Over the course of many conversations in various states of inebriation and sobriety, I found common threads for the nine best ways to avoid screwing this essential task up.

1. Don’t miss basic facts. 

Don’t query a science fiction magazine with a detective story. Don’t email a nonfiction agent with your epic fantasy novel. Don’t get the name wrong in your greeting, or misspell the name of the magazine. Don’t lie and say you’ve loved somebody’s work for 20 years when he started editing last month. Get your facts straight. If you’re not sure of your facts, make a phone call. If you can’t find the information, find a way to avoid bringing it up.

2. Keep it simple, stupid.

The average time an agent or editor gives an unsolicited query is under a minute. One agent I talked to burns through 100-120 book queries an hour when buckling down and getting to work. A long, complex description of your work, and process, and emotional state ain’t gonna fly here. Aim for terse sentences in short paragraphs in a letter nobody has to scroll down on to get all the important details.

3. Remember who’s doing who a favor here. 

Yes, you and your agent or editor are in a symbiotic relationship. Yes, you are peers and equals in most senses. But you’re the one sending somebody else unsolicited sales material. Be polite. Several of the folks I talked with ranted at some length about how frequently the initial queries (and especially follow up communication) read like a missive from a spoiled preteen who wrote Santa a flamer over not getting everything on his Christmas list. Seriously. Be nice. Just. Be. Nice.

4. Spellcheck.

If you think you’re going to impress an agent or editor with your writing skills without proofreading your email, you are wrong. There’s not much more to say about this.

5. Grammar check.

If you think you’re going to impress an agent or editor with your writing skills without proofreading your email, you are wrong. There’s not much more to say about this, either.

6. Follow the damn rules.

Almost every publication or agency has a page on their website telling you exactly how they want to be queries. Almost every publication or agency has a method that’s slightly different from all the other publications and agencies. That’s just life. When you query, read and follow those instructions to the letter. Some places use it as a test to see who’s going to be reasonably easy to work with. Others might let it slide if you miss a trick or two, but why be rude about it? It’s their house. Follow their rules.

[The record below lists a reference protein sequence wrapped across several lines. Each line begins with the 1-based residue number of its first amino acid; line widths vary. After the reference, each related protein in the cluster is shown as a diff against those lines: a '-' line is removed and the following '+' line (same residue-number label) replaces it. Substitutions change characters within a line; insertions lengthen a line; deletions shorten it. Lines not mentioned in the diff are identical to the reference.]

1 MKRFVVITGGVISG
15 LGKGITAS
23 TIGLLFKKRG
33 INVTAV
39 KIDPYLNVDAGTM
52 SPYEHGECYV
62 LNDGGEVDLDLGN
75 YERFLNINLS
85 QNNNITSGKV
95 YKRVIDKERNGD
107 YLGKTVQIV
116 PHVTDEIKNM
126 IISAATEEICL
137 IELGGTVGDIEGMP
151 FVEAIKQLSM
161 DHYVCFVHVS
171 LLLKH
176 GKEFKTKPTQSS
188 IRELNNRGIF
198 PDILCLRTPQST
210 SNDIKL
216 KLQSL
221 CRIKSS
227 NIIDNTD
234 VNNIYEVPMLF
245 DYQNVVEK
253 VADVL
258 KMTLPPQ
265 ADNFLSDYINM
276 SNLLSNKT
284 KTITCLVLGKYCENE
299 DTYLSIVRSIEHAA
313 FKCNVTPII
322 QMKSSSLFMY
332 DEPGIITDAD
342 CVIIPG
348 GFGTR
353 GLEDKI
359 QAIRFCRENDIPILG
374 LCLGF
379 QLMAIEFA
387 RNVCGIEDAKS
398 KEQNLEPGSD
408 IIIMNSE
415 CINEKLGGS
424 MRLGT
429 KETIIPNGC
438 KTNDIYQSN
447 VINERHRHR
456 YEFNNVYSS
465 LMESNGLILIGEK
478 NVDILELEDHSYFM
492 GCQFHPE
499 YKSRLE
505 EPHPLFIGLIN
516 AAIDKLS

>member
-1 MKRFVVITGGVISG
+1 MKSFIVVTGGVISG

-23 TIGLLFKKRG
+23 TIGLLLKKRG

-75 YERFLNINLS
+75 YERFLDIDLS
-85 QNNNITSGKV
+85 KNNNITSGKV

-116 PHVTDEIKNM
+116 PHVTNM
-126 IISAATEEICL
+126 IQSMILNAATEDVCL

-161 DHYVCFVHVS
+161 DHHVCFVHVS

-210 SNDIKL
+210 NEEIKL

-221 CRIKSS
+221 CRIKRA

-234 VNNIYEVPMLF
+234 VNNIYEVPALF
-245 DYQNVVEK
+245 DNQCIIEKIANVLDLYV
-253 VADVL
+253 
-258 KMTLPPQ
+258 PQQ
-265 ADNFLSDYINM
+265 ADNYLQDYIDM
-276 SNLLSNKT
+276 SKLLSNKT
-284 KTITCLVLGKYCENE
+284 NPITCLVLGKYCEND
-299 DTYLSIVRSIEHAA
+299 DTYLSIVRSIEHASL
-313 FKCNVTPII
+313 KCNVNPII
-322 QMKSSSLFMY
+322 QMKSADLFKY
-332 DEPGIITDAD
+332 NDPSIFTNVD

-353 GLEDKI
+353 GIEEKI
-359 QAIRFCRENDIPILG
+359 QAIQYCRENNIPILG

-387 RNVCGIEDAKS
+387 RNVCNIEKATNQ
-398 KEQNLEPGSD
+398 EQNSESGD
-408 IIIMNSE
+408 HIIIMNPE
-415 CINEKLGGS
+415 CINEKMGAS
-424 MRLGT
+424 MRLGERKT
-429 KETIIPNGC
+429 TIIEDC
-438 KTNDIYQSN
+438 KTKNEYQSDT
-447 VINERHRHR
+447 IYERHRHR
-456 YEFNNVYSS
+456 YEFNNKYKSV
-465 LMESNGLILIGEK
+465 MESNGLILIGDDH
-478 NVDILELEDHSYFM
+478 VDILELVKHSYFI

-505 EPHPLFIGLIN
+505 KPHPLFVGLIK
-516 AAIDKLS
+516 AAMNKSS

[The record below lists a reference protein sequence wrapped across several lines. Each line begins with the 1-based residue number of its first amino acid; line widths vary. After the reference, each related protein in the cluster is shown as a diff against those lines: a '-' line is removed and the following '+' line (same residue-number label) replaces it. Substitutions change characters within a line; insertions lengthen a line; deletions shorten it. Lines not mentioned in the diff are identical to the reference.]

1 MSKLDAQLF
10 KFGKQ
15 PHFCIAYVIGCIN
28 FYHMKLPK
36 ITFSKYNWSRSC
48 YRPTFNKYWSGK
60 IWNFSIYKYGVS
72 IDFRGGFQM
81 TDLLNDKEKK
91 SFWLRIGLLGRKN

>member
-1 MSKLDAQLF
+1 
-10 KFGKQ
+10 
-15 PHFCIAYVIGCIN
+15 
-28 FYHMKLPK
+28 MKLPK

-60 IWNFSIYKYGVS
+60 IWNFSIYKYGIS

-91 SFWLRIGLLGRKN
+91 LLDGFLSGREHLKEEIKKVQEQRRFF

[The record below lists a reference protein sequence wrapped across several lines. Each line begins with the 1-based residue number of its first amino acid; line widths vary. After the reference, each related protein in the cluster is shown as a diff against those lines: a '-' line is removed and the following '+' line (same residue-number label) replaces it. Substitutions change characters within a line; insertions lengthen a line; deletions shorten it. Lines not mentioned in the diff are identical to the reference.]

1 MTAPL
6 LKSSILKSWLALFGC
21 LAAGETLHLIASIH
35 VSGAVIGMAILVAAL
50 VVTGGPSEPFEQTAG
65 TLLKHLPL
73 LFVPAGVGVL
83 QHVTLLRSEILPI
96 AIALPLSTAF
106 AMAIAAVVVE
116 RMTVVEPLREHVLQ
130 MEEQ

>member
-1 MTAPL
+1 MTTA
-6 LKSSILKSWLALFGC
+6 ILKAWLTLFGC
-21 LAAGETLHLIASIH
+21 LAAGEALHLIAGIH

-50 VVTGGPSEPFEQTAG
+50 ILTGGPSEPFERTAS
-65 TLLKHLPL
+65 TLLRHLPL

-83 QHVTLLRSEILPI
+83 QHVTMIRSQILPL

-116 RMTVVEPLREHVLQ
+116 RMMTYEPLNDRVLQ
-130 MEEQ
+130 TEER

7. Understand the process.

Failing to understand the basic process of publication mystifies me. If you want to go flip burgers at McDonald’s, you’ll know the basics of what hamburgers are and how they’re made before walking in. If you want to be a neurosurgeon, you won’t apply for work until you’ve mastered the skill. I was shown some query letters from people who obviously didn’t understand what agents or editors actually do, or how long things take, or what reasonable payment for a book or article even looks like. On one hand, I feel a little bad for folks who make this mistake. Everybody has one or two things where they’re so clueless they don’t realize how clueless they are. But if you want to get published, don’t make this one of those things.

8. Now is not the time to show off.

Even if your work is an avant garde piece of noneuclidean sentence structure held together with multiple, colorful fonts in a truly cohesive whole, never apply that to your query. Do not play with fun tense structures or flowery language. Save that for your book or article. Agents, publishers and editors are exhausted, overworked and undercoffeed. Make your query easy to understand. Always.



Do you have any embarrassing stories about how you fucked up a query letter? Or a screwed up query letter you received? Share your tales in the comments and tell us all where the bad words touched you.